Top 7 Best Vlogging Cameras Under $200 
Like I always say, the most important thing you need to do if you dream of running a successful video blog channel is starting right away. This is why I’ve made this list of the best YouTube vlogging cameras under $200 to fit your budget.
If you want to start making content and don’t have a proper camera already, this guide will help you to get started.
These prices are pulled from Amazon and are constantly changing, so they may vary from the day the article was written and some cameras can cost slightly more than $200.
**Disclaimer: We are a participant in the Amazon Services LLC Associates Program, an affiliate advertising program designed to provide a means for us to earn advertising fees by advertising and linking to Amazon.com.
Our Top 3 Picks
How to Find the Perfect Vlogging Camera
When you're recording video and you're moving around, your video can get really shaky.
That's why image stabilization is one of the first things to look for in a vlogging camera.
For this price range, the cameras that you'll find that have the best stabilization will be the action cameras and camcorders.
Since most point & shoots were made mainly for photography, most of them don't have good stabilization.
Still, there are some exceptions, and we'll list them on this post.
Something that helps with stabilization is getting a small tabletop tripod and use it to hold your camera while you record your vlog.
This will also help you get the camera further away from your face so people can see more of your environment. Or else, your face will occupy the entire frame!
Vlogging without a flip screen can be pretty hard for a newbie, especially when you're using a small camera with a small sensor.
The reason is that the flip screen will allow you to make sure that your camera is recording and that you're inside the frame.
Nobody wants to record a 10-minute video just to find out that your camera stopped recording at minute 2.
It has happened to me before, so I think a flip screen is almost mandatory.
Unfortunately, it's pretty hard to find a camera with a flip screen for under $200. That's why we suggest that, if you have this budget, start with your current smartphone.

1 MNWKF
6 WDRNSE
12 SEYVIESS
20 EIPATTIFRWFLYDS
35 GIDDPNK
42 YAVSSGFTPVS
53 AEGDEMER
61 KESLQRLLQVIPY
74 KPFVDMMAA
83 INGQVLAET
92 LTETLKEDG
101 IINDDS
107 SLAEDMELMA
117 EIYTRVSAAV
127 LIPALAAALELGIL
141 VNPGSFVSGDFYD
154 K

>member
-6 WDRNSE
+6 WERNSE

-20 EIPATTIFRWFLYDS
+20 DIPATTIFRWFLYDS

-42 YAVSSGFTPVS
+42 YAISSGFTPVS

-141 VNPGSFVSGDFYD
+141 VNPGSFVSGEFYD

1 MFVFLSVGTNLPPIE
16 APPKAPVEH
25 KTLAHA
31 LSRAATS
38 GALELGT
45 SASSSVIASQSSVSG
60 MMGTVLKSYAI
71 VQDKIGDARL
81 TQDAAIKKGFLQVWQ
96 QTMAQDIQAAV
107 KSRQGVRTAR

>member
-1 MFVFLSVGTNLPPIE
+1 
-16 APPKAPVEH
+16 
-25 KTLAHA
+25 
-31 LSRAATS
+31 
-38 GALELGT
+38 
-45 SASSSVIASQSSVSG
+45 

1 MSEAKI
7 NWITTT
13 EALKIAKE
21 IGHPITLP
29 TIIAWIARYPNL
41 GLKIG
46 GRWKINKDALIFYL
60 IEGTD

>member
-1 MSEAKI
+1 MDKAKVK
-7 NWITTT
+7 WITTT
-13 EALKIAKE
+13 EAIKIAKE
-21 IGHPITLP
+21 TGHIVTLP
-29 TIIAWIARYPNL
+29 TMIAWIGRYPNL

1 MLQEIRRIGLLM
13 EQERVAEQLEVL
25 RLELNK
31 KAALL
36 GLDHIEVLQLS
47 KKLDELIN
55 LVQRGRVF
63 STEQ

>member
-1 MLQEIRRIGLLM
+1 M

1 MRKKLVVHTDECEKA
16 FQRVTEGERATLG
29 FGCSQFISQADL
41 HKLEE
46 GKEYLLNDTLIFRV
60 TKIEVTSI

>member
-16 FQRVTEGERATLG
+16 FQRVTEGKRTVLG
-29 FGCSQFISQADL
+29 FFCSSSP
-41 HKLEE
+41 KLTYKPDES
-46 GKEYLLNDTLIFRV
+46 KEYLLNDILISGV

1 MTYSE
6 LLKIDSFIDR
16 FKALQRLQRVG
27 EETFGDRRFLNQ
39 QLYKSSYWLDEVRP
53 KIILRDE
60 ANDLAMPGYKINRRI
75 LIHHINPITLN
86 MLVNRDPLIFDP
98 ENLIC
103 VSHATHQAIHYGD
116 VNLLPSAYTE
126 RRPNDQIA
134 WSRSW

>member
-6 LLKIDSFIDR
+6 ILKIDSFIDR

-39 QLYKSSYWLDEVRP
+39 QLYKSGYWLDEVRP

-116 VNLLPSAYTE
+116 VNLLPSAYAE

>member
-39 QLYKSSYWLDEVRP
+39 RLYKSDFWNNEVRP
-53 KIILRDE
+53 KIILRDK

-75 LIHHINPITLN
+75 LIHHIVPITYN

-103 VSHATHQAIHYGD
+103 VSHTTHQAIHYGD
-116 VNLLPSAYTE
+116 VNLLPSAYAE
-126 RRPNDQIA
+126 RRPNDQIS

Sometimes it doesn't matter if your phone records video that is a bit lower quality. If you can see yourself and you can record decent audio, you can create and grow a YouTube channel.
I have a Nigerian student who built her channel from 0 to 1,000 subs with only 12 videos while using a really old phone.
The image quality of her videos wasn't good, but it was good enough. What mattered was that her content was helpful and valuable.
A wide-angle lens is also vital if you want to record yourself while walking around.
Since you'll have to record with the camera close to your face, you need a lens that can zoom out enough to capture your big head — just kidding — and your surroundings.
Using a tabletop tripod for handheld recording will also help you with this.
Another frustrating thing we often have to deal with is poor autofocus.
We want the autofocus to constantly focus our face, no matter how much we move around.
It's difficult to find good autofocus for this price, but there are some that work well.
They might be a bit slow, but if you choose the right camera, autofocus won't be a big problem.
Technically, the bigger the sensor of the camera, the better image quality it will achieve.